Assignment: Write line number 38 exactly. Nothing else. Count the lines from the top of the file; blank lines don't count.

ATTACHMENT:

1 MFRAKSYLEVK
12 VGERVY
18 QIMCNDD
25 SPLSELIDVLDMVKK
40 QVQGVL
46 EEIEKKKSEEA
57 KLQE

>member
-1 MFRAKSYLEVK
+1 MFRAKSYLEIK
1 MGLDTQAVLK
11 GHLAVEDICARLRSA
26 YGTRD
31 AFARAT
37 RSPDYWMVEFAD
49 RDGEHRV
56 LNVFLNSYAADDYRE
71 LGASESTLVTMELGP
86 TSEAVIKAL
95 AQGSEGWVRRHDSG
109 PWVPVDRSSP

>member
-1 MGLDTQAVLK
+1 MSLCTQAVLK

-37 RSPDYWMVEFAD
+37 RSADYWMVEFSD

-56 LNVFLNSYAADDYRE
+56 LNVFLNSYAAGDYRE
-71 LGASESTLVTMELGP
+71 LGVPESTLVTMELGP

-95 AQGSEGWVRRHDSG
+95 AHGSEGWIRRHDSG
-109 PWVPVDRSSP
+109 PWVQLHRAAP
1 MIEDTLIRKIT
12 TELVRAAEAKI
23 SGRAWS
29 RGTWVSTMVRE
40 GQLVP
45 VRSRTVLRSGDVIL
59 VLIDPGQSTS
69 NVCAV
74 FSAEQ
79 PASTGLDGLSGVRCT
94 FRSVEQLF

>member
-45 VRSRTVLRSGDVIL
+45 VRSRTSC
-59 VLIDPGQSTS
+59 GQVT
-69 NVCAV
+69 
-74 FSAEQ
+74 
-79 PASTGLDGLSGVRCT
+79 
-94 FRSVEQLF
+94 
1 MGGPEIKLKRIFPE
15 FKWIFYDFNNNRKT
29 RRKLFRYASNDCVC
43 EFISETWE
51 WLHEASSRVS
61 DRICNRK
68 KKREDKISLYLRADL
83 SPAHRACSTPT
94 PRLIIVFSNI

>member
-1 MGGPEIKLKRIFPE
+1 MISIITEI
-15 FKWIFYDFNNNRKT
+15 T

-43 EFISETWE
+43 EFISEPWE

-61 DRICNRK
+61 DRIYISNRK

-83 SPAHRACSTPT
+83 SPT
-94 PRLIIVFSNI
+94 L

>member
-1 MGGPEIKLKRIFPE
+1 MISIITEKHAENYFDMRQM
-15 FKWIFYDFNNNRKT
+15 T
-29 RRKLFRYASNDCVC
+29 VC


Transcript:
29 RGTWVSTMVRE